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  1. #1
    justinwschang is offline Member
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    Language of logic, or Logic of language

    You can treat this as a language puzzle, or a logic puzzle. This is a puzzle in a loop.

    A guy makes three entirely voluntary statements, in the following order:

    (1) I'm an alcoholic.
    (2) I'm a gambler.
    (3) I'm a liar.

    Assuming that we agree that alcoholism, gambling and lying are vices, how many vices does the guy really have? One, two, three, or none?


  2. #2
    Boadicea is offline Junior Member
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    Re: Language of logic, or Logic of language

    I guess that he has none of them:

    if we take "I'm a liar" as a true statement we get that he is not an alcoholic nor a gambler. But then "I'm a liar" would be false too. (Supposing that he always lies about everything).

    So that's my conclusion. Would you tell me the right answer?

  3. #3
    LwyrFirat is offline Member
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    Re: Language of logic, or Logic of language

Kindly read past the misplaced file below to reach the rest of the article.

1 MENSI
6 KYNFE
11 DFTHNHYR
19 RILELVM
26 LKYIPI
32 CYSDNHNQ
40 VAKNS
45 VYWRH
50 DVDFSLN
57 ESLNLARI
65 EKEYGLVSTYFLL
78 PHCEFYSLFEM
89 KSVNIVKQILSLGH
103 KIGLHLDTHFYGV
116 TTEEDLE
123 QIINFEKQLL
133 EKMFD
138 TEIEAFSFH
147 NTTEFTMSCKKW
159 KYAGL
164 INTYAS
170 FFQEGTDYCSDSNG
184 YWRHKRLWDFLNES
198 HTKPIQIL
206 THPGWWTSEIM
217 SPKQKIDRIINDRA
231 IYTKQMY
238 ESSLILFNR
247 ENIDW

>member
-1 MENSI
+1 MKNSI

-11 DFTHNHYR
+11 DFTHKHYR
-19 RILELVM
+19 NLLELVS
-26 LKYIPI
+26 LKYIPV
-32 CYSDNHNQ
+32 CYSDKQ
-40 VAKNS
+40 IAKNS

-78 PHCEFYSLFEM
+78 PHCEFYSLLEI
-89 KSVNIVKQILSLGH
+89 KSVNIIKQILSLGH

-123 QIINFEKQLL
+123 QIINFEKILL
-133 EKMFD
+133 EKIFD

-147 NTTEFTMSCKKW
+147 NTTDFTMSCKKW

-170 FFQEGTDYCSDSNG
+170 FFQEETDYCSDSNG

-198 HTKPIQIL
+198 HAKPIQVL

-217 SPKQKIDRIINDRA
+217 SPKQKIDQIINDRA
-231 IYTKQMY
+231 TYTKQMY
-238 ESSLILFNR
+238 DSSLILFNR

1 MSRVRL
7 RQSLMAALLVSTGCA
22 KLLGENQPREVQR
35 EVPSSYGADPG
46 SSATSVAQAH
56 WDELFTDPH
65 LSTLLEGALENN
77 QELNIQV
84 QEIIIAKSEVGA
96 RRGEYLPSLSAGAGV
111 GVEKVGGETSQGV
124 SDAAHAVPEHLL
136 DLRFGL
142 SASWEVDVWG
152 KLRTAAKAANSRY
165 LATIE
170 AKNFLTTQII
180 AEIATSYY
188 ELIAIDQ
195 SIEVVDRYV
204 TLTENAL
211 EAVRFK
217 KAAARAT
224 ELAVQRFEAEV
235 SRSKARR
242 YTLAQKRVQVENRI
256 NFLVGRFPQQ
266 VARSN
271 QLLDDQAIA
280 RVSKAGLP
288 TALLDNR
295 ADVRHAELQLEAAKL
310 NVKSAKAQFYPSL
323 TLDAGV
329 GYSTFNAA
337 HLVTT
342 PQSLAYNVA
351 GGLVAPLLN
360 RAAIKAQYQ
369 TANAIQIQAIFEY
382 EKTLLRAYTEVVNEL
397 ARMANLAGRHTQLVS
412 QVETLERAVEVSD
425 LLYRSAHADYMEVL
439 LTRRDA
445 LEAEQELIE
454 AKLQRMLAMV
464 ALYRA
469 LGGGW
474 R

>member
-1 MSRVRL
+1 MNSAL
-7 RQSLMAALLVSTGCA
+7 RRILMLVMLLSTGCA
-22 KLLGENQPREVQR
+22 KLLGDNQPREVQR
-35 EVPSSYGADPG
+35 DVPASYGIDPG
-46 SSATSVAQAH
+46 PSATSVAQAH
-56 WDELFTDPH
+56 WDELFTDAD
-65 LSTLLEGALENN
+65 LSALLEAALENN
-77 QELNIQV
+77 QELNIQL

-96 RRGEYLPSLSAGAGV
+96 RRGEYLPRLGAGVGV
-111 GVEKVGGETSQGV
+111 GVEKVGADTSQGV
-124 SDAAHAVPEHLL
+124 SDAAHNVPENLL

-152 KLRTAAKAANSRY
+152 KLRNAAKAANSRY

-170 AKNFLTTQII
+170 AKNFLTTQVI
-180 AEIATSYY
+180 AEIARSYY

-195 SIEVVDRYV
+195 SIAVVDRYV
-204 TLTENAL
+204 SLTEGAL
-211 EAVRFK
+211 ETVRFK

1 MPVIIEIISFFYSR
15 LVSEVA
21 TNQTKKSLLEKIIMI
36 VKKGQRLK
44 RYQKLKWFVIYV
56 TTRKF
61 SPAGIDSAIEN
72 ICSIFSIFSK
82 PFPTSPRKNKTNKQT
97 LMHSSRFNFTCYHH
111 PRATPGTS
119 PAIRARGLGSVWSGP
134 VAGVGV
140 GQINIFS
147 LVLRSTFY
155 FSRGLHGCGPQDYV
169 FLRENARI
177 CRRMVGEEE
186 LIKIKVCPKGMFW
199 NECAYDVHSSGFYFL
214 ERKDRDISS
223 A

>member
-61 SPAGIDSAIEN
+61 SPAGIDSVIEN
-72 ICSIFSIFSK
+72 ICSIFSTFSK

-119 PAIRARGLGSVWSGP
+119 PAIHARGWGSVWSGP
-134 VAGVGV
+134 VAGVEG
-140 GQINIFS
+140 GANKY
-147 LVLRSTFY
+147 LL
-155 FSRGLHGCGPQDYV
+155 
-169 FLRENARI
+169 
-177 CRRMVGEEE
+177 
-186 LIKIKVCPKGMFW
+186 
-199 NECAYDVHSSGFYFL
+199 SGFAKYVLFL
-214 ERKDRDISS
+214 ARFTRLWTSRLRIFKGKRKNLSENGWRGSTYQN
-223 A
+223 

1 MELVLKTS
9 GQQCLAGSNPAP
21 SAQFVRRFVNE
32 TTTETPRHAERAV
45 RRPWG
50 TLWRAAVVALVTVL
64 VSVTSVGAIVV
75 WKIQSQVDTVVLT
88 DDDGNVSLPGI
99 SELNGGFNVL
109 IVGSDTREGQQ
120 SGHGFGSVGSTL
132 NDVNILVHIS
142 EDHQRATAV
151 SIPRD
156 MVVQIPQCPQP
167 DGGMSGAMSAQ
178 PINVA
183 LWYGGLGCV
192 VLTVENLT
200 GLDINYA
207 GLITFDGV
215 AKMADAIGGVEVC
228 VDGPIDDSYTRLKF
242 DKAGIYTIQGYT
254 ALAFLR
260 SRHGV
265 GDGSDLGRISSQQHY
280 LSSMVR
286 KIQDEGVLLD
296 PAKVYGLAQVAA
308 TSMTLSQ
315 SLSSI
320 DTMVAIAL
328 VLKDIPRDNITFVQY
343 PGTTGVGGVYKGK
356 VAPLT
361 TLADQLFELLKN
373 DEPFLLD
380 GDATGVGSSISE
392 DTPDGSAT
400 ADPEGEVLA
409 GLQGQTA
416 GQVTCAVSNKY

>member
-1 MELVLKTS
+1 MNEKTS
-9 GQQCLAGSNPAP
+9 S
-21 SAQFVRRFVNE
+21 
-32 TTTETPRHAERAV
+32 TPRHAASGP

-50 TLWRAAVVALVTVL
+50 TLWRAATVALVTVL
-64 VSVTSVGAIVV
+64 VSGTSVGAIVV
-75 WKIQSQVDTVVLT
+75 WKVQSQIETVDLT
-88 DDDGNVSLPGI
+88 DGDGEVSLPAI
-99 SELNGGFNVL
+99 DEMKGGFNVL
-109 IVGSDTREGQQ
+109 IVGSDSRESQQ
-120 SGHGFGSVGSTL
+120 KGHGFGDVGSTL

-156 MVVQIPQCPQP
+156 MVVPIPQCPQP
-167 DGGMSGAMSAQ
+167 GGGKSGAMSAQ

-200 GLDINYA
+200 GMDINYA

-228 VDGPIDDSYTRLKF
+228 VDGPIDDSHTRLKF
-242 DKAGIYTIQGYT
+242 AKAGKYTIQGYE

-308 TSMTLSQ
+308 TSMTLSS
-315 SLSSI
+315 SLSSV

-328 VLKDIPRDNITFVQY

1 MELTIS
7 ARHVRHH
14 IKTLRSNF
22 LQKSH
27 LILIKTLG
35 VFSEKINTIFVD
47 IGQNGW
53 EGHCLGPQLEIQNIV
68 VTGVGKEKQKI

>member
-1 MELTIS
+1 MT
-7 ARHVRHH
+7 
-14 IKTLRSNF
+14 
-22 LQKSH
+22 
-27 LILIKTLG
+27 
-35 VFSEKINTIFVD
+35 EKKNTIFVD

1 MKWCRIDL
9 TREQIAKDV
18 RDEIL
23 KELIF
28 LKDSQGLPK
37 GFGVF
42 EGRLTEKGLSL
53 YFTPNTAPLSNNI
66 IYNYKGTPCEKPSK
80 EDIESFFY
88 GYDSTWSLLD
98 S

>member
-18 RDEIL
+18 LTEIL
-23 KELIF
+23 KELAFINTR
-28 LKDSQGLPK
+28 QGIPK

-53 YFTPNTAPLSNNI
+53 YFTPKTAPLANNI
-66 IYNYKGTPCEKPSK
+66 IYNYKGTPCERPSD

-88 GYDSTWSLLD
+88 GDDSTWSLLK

If we must not believe him at all as he is a liar, so we shouldn’t believe his statement as well that “I am a liar”. So I think no exact answers, it’s a vicious circle.Because liars don't lie always sometimes they can say the truth.But I feel that your answer will be surprising justinwschang. It’s a very nice brainstorming, thank you. I am curious about the others answer. . Later Edited:I gave the same answer as Boedicae without knowing her one, sorry.

  4. #4
    justinwschang is offline Member
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    Re: Language of logic, or Logic of language

    Quote Originally Posted by LwyrFirat View Post
    If we must not believe him at all as he is a liar, so we shouldn’t believe his statement as well that “I am a liar”. So I think no exact answers, it’s a vicious circle.Because liars don't lie always sometimes they can say the truth.But I feel that your answer will be surprising justinwschang. It’s a very nice brainstorming, thank you. I am curious about the others answer. . Later Edited:I gave the same answer as Boedicae without knowing her one, sorry.
    Bodicea, Lwyrfirat, and whoever else,
    Please keep trying, it's a brain teaser.

  5. #5
    LwyrFirat is offline Member
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    Re: Language of logic, or Logic of language

    Can I ask a hint? Did you use the title to emphasise something about the word order. Or it's nothing to do with the question?

  6. #6
    justinwschang is offline Member
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    Re: Language of logic, or Logic of language

    Quote Originally Posted by LwyrFirat View Post
    Can I ask a hint? Did you use the title to emphasise something about the word order. Or it's nothing to do with the question?
    No, nothing to do with word order.

  7. #7